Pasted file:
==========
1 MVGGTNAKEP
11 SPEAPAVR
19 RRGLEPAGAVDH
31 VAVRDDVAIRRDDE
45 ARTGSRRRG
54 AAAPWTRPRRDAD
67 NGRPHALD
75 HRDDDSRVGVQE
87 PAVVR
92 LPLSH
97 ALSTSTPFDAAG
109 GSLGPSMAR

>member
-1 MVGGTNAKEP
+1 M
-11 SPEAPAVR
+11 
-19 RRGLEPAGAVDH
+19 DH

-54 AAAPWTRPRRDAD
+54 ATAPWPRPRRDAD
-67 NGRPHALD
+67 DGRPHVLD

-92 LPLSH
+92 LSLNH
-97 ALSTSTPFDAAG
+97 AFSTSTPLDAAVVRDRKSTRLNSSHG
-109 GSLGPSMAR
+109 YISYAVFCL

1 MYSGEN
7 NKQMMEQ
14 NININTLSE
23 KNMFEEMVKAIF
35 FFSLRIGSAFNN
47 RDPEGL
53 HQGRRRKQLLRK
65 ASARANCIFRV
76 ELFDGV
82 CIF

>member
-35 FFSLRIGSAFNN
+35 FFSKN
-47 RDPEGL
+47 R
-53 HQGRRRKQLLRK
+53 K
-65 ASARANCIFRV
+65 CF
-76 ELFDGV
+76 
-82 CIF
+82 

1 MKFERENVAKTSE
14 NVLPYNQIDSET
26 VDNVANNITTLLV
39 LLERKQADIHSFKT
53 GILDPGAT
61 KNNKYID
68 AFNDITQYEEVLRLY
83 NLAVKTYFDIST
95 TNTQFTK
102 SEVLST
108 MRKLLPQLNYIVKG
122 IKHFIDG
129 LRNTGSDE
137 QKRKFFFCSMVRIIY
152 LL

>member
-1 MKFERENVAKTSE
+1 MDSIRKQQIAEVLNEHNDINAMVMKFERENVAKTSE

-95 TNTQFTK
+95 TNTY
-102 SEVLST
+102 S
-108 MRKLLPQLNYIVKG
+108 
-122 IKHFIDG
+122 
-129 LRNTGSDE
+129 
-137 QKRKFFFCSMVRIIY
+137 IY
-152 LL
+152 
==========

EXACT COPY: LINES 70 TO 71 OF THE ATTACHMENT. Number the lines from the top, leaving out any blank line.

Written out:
+1 MDSIRKQQIAEVLNEHNDINAMVMKFERENVAKTSE

-95 TNTQFTK